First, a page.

View Full Version : For Real Enough to Deal? --Marc Lancaster Post 7/13/06

07-13-2006, 10:15 AM

By Marc Lancaster
Post staff reporter

There has been talk in Detroit lately about the Tigers going for it - doing whatever it takes to acquire an extra player or two for a playoff run.

Considering the circumstances in which the Tigers find themselves, that's an easy call to make. They haven't been to the postseason since 1987, and they entered the All-Star break with the best record in baseball, 59-29.

For a team like the Reds, though, there is a certain quandary about how to approach the coming weeks.

At 45-44, the Reds have exceeded just about everyone's preseason expectations, but they haven't been playing very good baseball lately. They begin second-half play tonight just four games behind the St. Louis Cardinals in the division race and one and a half games behind the Los Angeles Dodgers in the wild-card standings, but they know the price to add a key piece for the stretch run could be prohibitively high.

The Reds demonstrated at times during the first half that they could win consistently with the pieces already in place, but they also showed how vulnerable they are if things start going wrong. With so many playoff-hardened teams around them, it's difficult to envision a scenario that has the Reds hanging in until the very end without adding a player or two of significance between now and the end of August.

General manager Wayne Krivsky has had success in getting something for little-to-nothing several times already in his brief tenure, with Bronson Arroyo, Brandon Phillips, David Ross and Scott Hatteberg the familiar examples. He hopes he did it again just before the break in acquiring Eddie Guardado (and a check for most of the reliever's remaining salary) from the Mariners for a minor league pitcher, but he can't be done there.

The Reds don't have many chips to deal away, with a farm system still barren of alluring prospects at the higher levels and few expendable players on the big-league roster that would interest other clubs.

Before Ross suffered an abdominal strain last week, a deal involving one of the other catchers seemed likely before the end of the summer, but the Reds probably will have to hang onto Jason LaRue and Javier Valentin until they see how serious Ross' injury is. Other teams reportedly covet Class AAA outfielder Chris Denorfia, and Ryan Freel likely would draw significant attention if made available, though his sore shoulder could put a damper on any such talks.

The problem is, none of those players would attract an impact player in return, and they may be too much to give up for a middle reliever or two that would help address the Reds' greatest area of need.

As for giving up someone like Denorfia, Homer Bailey, Travis Wood, Jay Bruce or Joey Votto for short-term assistance, that's a tough call. The aforementioned 1987 Tigers rode into the postseason on the arm of August acquisition Doyle Alexander, but Detroit probably wouldn't have suffered as much in the nearly two decades since if it hadn't given up a minor league pitcher named John Smoltz to get Alexander.

Still, there is the unmistakable sense that Krivsky will do something - maybe several things - to give the Reds every chance to capitalize on the position they find themselves in right now. CEO Bob Castellini, who seems to physically suffer during losing streaks, likely will support just about any plan Krivsky and the baseball operations staff devise for making a postseason push.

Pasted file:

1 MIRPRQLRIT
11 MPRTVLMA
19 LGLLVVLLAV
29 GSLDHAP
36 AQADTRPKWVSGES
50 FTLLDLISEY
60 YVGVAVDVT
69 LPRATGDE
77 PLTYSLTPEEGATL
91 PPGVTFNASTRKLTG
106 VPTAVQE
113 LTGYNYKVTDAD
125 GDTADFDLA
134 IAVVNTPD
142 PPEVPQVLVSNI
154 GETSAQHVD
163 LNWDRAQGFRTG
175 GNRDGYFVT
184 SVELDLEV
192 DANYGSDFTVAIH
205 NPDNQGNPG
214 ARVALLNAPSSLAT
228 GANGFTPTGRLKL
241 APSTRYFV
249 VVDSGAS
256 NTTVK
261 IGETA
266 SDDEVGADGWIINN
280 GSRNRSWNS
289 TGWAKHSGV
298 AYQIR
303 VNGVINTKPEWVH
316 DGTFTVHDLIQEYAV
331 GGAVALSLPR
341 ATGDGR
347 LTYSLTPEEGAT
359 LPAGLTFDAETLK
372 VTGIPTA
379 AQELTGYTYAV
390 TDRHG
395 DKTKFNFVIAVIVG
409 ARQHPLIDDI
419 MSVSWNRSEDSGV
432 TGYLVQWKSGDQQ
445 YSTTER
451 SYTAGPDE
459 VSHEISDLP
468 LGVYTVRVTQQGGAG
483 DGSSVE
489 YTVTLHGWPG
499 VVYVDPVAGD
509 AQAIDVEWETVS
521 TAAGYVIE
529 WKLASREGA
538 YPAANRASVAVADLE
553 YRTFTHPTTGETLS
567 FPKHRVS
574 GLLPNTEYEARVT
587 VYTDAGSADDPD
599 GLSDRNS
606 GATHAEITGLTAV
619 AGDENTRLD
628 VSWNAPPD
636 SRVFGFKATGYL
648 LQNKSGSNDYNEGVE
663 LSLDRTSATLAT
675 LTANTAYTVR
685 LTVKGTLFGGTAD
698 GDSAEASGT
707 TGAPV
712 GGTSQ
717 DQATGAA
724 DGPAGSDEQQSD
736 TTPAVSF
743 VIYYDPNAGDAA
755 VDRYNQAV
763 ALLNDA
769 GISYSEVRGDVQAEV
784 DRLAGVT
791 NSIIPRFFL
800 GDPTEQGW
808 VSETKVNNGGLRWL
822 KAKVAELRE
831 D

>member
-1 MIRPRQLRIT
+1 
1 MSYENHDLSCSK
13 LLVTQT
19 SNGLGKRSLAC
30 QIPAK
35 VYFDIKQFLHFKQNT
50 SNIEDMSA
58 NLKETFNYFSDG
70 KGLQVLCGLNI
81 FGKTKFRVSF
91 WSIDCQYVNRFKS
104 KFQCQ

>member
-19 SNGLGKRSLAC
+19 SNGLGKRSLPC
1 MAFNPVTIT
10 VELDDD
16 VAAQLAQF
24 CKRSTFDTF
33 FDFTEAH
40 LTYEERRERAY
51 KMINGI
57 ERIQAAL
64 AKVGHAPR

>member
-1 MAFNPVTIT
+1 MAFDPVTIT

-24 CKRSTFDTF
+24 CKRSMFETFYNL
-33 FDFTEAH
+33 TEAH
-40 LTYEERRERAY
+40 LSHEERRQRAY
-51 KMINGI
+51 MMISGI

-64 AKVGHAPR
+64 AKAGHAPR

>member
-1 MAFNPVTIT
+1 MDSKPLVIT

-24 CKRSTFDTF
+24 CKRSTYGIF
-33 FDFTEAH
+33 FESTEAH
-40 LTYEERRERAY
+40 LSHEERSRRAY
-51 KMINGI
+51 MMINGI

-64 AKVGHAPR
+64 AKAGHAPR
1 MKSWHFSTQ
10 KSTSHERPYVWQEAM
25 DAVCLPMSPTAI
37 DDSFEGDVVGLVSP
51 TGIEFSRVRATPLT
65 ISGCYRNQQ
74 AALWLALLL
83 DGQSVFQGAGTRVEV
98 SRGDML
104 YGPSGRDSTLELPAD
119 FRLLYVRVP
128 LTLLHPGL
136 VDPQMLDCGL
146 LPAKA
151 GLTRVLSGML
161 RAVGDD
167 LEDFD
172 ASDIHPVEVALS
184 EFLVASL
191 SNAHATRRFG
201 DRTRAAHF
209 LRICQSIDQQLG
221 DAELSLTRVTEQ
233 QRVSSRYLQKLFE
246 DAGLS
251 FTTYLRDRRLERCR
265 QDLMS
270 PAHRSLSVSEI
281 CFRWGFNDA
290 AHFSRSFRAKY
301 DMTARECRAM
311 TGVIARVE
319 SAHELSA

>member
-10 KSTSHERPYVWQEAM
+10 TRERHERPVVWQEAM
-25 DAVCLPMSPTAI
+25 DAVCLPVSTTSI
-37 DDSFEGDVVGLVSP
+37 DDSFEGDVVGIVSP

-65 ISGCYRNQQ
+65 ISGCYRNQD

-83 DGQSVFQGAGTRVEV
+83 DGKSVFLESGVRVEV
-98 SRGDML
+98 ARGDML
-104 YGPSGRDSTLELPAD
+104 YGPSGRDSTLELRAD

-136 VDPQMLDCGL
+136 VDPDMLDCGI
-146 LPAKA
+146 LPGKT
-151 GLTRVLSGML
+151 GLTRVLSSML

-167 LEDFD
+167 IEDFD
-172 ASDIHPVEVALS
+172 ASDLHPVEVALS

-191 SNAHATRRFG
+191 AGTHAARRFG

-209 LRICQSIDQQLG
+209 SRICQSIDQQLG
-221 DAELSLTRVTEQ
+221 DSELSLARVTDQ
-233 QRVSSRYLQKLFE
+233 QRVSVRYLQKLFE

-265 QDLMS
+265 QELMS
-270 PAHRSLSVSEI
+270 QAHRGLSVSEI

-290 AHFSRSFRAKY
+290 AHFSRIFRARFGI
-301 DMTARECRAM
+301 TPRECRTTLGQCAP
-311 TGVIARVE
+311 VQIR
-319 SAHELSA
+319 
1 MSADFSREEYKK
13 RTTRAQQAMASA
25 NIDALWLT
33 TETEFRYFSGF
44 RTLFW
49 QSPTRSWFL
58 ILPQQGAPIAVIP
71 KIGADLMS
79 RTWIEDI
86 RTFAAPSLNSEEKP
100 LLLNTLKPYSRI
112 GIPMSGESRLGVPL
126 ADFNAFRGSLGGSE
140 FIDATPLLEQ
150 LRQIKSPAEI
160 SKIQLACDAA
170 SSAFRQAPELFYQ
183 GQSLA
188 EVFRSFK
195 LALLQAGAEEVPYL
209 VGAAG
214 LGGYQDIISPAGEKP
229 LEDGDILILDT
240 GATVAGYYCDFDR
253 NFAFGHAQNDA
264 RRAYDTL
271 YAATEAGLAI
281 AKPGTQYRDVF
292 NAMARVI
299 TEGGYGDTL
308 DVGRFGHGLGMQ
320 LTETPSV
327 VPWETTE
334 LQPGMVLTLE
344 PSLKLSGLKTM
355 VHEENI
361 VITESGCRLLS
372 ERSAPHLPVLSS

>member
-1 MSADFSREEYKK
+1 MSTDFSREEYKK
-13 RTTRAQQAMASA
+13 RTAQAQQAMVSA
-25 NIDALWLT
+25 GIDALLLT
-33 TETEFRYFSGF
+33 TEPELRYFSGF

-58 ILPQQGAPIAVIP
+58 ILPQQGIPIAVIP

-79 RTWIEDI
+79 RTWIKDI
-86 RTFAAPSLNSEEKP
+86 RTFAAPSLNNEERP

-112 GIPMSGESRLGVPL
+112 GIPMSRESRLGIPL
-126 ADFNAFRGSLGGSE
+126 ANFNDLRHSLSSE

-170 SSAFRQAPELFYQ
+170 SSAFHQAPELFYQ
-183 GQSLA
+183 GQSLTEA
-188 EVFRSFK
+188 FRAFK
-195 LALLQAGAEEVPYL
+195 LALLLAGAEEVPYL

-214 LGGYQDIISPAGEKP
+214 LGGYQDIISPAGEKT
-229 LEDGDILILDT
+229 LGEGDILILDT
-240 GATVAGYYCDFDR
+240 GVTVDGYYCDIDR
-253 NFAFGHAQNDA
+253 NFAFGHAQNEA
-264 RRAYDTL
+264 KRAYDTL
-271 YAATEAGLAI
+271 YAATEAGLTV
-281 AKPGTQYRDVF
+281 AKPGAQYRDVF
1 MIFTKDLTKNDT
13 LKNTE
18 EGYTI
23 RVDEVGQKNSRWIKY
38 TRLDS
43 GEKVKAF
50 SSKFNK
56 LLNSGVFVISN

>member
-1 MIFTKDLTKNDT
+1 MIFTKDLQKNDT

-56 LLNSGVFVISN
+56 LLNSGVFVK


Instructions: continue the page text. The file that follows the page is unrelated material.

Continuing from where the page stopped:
Castellini, after all, is a Reds fan. Though he was part of the Cardinals' ownership group at the time, he watched Cincinnati miss the playoffs by one game in 1999, then slide to 85 wins in 2000, then endure five consecutive losing seasons before getting to this point.

Contention at the All-Star break is not a new phenomenon for the Reds, but this is the time of year Cincinnati's teams have fallen apart since 1999. The current group did nothing to dissuade Reds fans from doom-and-gloom predictions by losing eight of its last nine heading into the break, but there is ample opportunity for a recovery.

It probably will take a new body or two from the farm system or outside the organization, and it certainly will require a return to form by the players that put the Reds in this position to begin with.

Mostly, they were pitchers. The Reds' starting rotation has surprisingly been among the league's best for much of the season, but has been slipping lately. The group produced only two quality starts in the last nine games, and both of them fit the minimum requirements for that stat - six innings, three earned runs allowed.

Even starts by Bronson Arroyo and Aaron Harang, which seemed to be almost automatic wins earlier this season, are no longer sure things. The Reds have lost three of Arroyo's last four starts and Harang's last two.

Reds pitchers have surrendered at least one home run in each of the last 13 games, a season-high streak that stands only four games shy of the club record. The bullpen has blown 11 of its last 19 save opportunities and holds the second-worst ERA in the National League, 5.16.

All of the other expected must-haves still apply, of course. The Reds have to keep key players healthy, cut down on errors in the field and find some consistency in hitting with runners in scoring position. But without improvement on the mound, everything else is moot.

07-13-2006, 01:24 PM
Not bad for writing this on vacation - good work Lancaster.

07-13-2006, 01:29 PM
Excellent summation.

07-13-2006, 03:00 PM
Good stuff

07-13-2006, 03:29 PM
well done.

Its a tough spot in many ways. The hope spurred by the new leadership is appreciated, but the good will could evaporate if they turn to sllers in two weeks.

Howvever, turning into a buyer and getting what you really need may prove too costly for the long term viability o fthe team.